Veteran professor of English and drama at the Notre Dame of Maryland University, he boasts an impressive familiarity with all things lit that not only bleeds through the pages of his new novel, "The Blue Heron," but inevitably pokes in and out of his everyday vernacular.
Which is why it might come as a surprise that, with such a broad frame of reference, Farrington's most beloved and oft-used word is a common, four-letter expletive.
"Fuck," he chuckles genially. "I spent three long years during the Korean War in the Marine Corps and learned to use it as an adjective, a verb, an adverb, a noun . . . pretty much every form possible."
It is this linguistic tension between the archaic and the vulgar that opens "The Blue Heron," the local author's just-released, epic 585-pager that explores the fictional parallels between a pair of 20-something online chatters, David and Molly, and their ostensible historical predecessors. David and Molly are hotly contesting the many uses of Farrington's favorite curse word when their chat room is intruded on by an unlikely guest: 16th century Native American Opechancanough.
The writer, a lifelong history buff, wanted to use the anachronistic figure as a reliable portal into the story's historical dimension. "I found him a fascinating intrusion," he says. "I got a dictionary of the Algonquin language, which most of the east coast tribes, including the Powhatan, spoke. All the words are literally taken from it."
Farrington politely informs me that the mystery chatter's name was actually pronounced Ope-eh-canaw-canaw, not the Anglo-butchered way I said it. He also explains that Pocahontas was never really romantically involved with John Smith, and that there probably wouldn't have been an English civil war if Prince Henry had assumed the throne instead of Prince Charles.
This is all useful background info for those embarking on "The Blue Heron," which is no small task, by the way—Opechancanough serves as an all-knowing, digital check on the historical accuracy of David's novel, in which the main characters are a Fictional Molly and a Fictional David who is based on a Past David associated with the Powhatan tribe, unbeknownst to Present David. Past David is betrothed to Past Molly, who Present Molly is studying for her graduate thesis, all somehow brought together by fate. Get it?
Probably not, but wait, there's more: Through his research David reconnects with a long-ignored and for all intents and purposes "evil" twin, also named David, of course, who comes to play a pivotal role in the novel. This spurs a manic, cross-continental search where all the characters dig into their respective family trees and societal ties, literally spanning the edges of time and space. And these are just the basics —going into detail would require a much higher word count.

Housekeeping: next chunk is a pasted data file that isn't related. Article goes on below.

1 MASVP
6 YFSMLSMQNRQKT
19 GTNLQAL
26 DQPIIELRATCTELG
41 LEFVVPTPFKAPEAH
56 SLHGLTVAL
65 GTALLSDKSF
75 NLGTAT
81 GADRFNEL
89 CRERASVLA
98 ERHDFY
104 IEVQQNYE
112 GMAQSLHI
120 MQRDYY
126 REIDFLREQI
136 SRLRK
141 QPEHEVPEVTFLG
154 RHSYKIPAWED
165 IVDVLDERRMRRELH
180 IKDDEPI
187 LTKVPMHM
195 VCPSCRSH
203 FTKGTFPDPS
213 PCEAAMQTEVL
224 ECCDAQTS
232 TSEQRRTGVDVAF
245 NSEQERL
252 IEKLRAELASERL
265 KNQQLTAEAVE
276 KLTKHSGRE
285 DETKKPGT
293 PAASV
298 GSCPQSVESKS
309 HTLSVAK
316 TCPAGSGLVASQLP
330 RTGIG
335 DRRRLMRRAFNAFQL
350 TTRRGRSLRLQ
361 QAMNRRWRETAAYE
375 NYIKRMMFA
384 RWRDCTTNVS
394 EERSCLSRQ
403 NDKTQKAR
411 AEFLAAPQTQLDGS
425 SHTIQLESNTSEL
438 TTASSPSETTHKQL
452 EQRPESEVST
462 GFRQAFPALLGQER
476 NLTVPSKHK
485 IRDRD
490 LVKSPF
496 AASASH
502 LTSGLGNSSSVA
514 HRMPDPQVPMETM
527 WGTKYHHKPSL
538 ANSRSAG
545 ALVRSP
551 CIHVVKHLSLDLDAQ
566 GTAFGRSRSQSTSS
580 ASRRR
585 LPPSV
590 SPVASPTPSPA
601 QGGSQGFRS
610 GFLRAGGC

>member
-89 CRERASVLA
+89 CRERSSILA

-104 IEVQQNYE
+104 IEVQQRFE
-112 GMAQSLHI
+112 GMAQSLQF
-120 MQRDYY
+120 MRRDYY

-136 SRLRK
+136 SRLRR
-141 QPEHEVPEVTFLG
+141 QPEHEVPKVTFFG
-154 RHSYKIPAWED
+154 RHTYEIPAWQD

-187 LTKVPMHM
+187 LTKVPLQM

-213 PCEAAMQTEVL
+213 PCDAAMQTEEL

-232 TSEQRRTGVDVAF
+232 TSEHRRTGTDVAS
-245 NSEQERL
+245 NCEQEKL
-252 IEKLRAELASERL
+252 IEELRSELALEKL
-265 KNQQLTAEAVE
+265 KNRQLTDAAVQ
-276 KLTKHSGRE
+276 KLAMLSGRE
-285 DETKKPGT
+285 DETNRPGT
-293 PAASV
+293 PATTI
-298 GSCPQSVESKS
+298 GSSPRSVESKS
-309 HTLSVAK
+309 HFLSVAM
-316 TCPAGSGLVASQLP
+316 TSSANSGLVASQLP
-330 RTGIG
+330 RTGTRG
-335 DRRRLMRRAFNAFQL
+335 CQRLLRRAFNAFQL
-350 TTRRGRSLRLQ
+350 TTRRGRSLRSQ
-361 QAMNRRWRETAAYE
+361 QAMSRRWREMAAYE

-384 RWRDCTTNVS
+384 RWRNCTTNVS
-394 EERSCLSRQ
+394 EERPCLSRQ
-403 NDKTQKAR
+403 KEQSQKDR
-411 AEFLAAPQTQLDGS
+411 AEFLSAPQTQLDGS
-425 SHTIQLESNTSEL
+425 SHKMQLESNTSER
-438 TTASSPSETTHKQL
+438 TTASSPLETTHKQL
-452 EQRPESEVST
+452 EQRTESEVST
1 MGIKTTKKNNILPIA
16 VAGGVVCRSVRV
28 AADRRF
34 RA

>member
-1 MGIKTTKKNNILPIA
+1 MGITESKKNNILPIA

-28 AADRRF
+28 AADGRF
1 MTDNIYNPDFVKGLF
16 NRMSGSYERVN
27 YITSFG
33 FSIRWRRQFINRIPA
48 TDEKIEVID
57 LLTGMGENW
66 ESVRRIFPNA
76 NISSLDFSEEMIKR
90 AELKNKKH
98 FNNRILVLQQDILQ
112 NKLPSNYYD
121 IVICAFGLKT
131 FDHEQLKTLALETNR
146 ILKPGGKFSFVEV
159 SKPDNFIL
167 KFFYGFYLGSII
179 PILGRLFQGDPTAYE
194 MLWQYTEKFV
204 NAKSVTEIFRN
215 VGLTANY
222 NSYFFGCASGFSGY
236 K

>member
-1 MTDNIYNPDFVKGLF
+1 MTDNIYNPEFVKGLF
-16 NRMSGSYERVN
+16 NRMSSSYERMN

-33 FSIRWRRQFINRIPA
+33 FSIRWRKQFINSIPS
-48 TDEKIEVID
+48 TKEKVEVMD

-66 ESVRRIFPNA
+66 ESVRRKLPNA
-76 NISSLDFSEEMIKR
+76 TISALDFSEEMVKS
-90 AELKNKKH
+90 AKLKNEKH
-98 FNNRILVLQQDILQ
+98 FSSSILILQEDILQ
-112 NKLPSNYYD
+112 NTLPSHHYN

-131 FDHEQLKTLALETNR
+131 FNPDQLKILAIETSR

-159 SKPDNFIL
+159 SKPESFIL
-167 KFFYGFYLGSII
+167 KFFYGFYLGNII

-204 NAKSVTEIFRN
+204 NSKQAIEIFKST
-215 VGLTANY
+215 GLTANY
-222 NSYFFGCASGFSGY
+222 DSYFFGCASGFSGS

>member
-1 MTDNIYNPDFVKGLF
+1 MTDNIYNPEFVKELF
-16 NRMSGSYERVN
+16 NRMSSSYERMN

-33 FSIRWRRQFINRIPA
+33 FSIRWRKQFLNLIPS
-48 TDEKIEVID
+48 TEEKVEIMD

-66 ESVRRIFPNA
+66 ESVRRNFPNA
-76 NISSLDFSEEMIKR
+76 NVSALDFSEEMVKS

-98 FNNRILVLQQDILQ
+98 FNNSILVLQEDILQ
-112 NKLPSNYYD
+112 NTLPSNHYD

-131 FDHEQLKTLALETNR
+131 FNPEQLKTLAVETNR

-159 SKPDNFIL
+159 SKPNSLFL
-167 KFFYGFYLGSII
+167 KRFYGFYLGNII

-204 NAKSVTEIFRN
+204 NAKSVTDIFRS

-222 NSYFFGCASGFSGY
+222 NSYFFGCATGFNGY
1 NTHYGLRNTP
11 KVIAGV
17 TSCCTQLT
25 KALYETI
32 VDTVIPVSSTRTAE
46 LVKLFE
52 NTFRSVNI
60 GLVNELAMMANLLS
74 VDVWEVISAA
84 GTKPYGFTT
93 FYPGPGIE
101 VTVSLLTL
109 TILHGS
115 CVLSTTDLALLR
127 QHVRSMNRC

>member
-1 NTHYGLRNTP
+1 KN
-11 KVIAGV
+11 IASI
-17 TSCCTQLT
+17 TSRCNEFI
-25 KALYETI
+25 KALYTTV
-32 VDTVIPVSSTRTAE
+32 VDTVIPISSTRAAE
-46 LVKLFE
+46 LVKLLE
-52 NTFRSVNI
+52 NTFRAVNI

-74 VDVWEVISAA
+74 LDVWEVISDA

It's plain to see how this head-spinning narrative was a long time coming for Farrington. Originally a separate historical novel about the Jamestown tidewater region and the people who settled there, the novel has a genealogy not much simpler than that of its protagonists. In the end, "The Blue Heron" took nearly three decades to conceive and carry out.
"It goes back into the '80s, when I first completed the Jamestown series, so it was quite a long while," he says. "I adore history, but it's always been fiction for me. The postmodern version is probably about 3 or 4 years old—that's just the way fiction happens."
He still might not be able to shed that bookish quality that inevitably takes hold after a lifetime of college-level teaching, but it doesn't quite taint "The Blue Heron" with the kind of writerly dryness one might expect. It's obvious that Professor Farrington is one of those rare, refreshing breeds in academia whose zest for work only intensifies with age. In person and through his novels, he comes across as an embodiment of the eccentric-but-loveable professor archetype. (This image is colored in by his students' comments on RateMyProfessors.com, which range from "hilarious, out there, wild" to "definitely not a structured teacher, but he's different," and "UMM . . . what can I say. He def. loves the 'F' word.")
So, if the factual backbone of the story is enough to make your eyes glaze over, perhaps it's worth pushing through and giving another shot—for every chapter on sea voyages to the colonies and dramatic turn within the 16th century papacy, Farrington works in a cornucopia of witty quips and innuendo, plus the occasional homoerotic sex scene.
Farrington is juggling a few more books now that "The Blue Heron" is complete, each seeming to veer further and further away from the academic, so absurd and intricate that they seem to almost purposefully dodge any sort of label. These include what the author described as a "gay detective series" (he's on the fourth book now, publish date pending) in which the main character is kidnapped and taken to Turkmenistan, and a Korean War novel about separated twins.
Next up: "The story of a young boy who's about 10 years old, precocious as hell, interested in photography, but he's being raised in rural Iowa in the 1940s by a transvestite."
Until then, Farrington is turning his focus back toward Notre Dame. "I teach an interdisciplinary studies class in Contemporary Communications," he says, beaming, clearly excited by the prospect of sharing the dizzying final product with his pupils. "A mixture of fiction, art, film, and theory. And the novel they're reading this time is 'The Blue Heron.'" It's sure to have quite the learning curve.